“My most important first lesson is closely linked to the first milestone – the World Cup in London in 2018. Before this World Cup, I was really in a kind of victim mode. I was thinking, ‘why don’t they grant me this’, and ‘why don’t they choose me’. At some point, I made the switch and started looking at what I did have an influence on. Only then did I take ownership of my own process. If I want to get better, I have to make myself better and not let my development depend on external factors such as teammates, coaches, selection policy or the weather. If I make sure they can’t get around me, they can’t either. This realization, or rather, this choice, has really been a turning point for me. And I actually continued that line towards Tokyo. Only then did I dare tell myself I wanted to be the first goalkeeper. That’s when it became real. And finally, I also had a wise lesson from my goalkeeper coach, which I still say to my teammates sometimes. He always said you can’t always train for a “10”. Sometimes you just have a “7” day. Less good days are there for everyone. But then also getting those 7, that’s the goal. With this mindset, you ensure every day that you can get the most out of yourself and out of your training without making it hard on yourself with frustration.”
What role have your drives played in your career?
“An important one. Because by understanding drives, you start to recognise things in your own behaviour. And that enables you to consciously adjust your own behaviour, the situation or your environment. For example, I sometimes say to myself, “so, you are comfortable in the details again”, or vice versa, “now we first have to continue from structure”. And, of course, the insight that others have completely different profiles and that my need for a blue approach, for example, does not necessarily have to be shared by the others at that moment. I also recognise this when I look at my most important lessons learned. The planning behind my dreams was hugely comprehensive, and analytical. I was going to get all the peripheral things right, and I was going to quantify what goals I needed to achieve on fitness and fat percentage, for example. That’s where you see my blue and yellow drives reflected. But I also know that I can lose myself too much in that, with frustration as a potential risk. And as we know by now, last year, we had to have a lot of conversations in the team on an emotional level about what you need from each other to be able to perform. In those conversations, I also refer to my MD profile. I’m green, so I need harmony, having a good time together—the small conversations between the training sessions. If you can then make explicit what you need and what you don’t like, that naturally helps in such a process. Another example is when I’m very busy or stressed, my natural behaviour is to withdraw—just sit on the couch, analysing and then trying to solve it myself. While on the other hand, I know that being with family and friends gives me energy. Now that I know this, I consciously break this pattern. Then I choose to play with my little nephew for a while, and not to occupy myself with hockey, structure, analysing, and things like that.”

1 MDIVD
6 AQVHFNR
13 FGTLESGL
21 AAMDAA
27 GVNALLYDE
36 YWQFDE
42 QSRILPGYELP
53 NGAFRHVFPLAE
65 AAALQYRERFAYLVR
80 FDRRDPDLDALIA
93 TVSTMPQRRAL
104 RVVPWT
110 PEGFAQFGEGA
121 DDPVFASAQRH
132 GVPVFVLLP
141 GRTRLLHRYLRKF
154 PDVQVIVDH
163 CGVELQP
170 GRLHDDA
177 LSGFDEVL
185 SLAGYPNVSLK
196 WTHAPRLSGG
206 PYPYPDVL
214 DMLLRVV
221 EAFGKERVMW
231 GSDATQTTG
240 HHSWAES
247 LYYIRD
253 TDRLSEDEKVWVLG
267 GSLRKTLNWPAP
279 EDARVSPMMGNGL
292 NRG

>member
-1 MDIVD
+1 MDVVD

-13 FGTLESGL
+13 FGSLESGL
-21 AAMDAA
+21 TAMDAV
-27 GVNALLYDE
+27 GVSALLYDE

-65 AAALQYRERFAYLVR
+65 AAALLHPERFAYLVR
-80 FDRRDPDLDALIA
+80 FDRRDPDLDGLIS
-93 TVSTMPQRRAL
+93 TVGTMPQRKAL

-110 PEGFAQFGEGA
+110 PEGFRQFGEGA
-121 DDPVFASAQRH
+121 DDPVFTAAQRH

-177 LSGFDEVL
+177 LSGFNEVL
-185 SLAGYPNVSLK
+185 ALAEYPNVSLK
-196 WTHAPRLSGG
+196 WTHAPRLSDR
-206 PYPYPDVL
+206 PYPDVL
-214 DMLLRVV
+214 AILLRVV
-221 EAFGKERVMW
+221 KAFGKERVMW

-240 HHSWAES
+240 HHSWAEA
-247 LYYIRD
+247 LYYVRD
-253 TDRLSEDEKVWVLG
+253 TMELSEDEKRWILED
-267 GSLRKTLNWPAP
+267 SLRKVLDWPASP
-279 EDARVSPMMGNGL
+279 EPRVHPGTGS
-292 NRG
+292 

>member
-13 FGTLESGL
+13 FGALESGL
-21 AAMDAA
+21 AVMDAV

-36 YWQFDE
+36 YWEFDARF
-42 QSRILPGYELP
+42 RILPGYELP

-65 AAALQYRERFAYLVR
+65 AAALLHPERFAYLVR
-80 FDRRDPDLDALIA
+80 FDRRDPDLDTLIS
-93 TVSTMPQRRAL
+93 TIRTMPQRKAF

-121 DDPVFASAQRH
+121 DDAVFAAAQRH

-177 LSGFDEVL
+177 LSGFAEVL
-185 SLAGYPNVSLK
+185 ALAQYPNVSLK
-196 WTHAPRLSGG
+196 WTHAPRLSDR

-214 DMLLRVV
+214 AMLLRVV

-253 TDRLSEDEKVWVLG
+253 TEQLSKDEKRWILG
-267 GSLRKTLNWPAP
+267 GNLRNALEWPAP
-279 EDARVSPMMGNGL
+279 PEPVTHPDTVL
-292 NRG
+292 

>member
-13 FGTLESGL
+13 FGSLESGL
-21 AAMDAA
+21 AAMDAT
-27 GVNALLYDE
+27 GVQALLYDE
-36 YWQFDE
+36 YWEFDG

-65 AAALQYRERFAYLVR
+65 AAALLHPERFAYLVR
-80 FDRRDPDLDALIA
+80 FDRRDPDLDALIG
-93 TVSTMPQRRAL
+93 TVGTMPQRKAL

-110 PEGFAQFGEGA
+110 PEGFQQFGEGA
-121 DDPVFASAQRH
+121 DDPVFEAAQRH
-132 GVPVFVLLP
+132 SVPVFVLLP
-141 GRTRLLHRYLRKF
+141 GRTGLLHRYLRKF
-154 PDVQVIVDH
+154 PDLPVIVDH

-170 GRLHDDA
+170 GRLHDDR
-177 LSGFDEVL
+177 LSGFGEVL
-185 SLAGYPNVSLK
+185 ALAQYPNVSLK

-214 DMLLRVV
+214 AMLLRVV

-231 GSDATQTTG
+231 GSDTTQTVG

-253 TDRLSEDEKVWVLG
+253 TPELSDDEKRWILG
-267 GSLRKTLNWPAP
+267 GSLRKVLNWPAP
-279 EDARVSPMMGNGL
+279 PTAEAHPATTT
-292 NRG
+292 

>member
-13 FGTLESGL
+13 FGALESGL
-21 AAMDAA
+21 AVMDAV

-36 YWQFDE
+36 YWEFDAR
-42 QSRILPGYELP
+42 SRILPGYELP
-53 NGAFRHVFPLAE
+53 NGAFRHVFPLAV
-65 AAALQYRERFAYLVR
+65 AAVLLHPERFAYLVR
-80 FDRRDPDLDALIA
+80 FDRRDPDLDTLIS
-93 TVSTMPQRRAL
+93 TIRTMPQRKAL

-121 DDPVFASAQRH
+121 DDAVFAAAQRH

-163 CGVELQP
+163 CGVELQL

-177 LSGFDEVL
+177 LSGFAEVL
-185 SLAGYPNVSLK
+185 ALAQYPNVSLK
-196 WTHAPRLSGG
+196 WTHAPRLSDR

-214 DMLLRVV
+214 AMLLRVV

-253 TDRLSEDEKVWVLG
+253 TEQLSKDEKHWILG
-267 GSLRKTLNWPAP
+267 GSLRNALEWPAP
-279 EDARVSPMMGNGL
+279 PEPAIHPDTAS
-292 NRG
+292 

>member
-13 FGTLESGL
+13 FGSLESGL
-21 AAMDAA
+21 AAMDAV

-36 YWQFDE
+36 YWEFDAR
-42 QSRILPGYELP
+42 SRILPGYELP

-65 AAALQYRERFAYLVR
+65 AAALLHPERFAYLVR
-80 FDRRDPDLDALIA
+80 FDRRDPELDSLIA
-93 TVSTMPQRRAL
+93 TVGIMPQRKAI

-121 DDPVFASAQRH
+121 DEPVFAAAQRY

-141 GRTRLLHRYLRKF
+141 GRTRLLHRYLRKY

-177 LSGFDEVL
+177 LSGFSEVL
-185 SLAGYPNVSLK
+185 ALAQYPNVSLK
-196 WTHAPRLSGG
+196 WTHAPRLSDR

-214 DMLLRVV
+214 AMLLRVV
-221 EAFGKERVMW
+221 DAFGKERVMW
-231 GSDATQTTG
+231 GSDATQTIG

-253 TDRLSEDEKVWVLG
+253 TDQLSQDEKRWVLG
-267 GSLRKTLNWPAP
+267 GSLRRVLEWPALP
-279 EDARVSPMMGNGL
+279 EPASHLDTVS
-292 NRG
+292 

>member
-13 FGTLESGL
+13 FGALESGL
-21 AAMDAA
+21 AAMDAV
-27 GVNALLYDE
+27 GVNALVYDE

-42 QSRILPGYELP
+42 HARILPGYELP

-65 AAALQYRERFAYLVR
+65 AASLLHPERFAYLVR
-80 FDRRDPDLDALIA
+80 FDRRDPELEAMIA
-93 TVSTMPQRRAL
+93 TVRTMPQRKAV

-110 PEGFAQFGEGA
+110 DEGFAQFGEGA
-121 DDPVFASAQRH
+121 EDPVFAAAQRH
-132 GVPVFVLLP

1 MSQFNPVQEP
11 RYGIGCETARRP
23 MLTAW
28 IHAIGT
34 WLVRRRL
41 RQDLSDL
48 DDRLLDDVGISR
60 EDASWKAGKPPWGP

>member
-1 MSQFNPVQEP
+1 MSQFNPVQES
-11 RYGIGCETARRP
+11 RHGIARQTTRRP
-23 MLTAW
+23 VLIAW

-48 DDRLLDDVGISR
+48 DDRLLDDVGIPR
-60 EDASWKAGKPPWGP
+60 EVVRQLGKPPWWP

What else will your career bring you?
“My next real benchmark is the Paris Games in 2024. I so want to be there, and this time with friends and family around me. I put so much pressure on myself that (last time) I was very much in the “minus” energy. As a result, I had not been able to enjoy myself fully. I want to do that in Paris in two years if I am selected. Secondly, we are now also engaged in a new process with Den Bosch, because a number of important players have quit. I want to regain ownership of the team process without losing myself in endless structures and details. In addition, I am also looking for the social challenge, in which I want to continue to take steps so that this flows smoothly towards the end of my sportscareer. A year ago, I completed my Master’s degree in Law, and at the beginning of this year, I did an internship in Sports Law at CMS. In the coming period, I will do another project at the KNVB, where I will provide legal support to the Professional Football Clubs in the event of disorder. I am also looking forward to that immensely.”
Do you also want to know your drives? A Start session with Management Drives is a first step to discover the strengths and pitfalls of yourself and of your colleagues. With this means you can address and discuss behaviour in a positive and professional way.
Read more about the Start session here.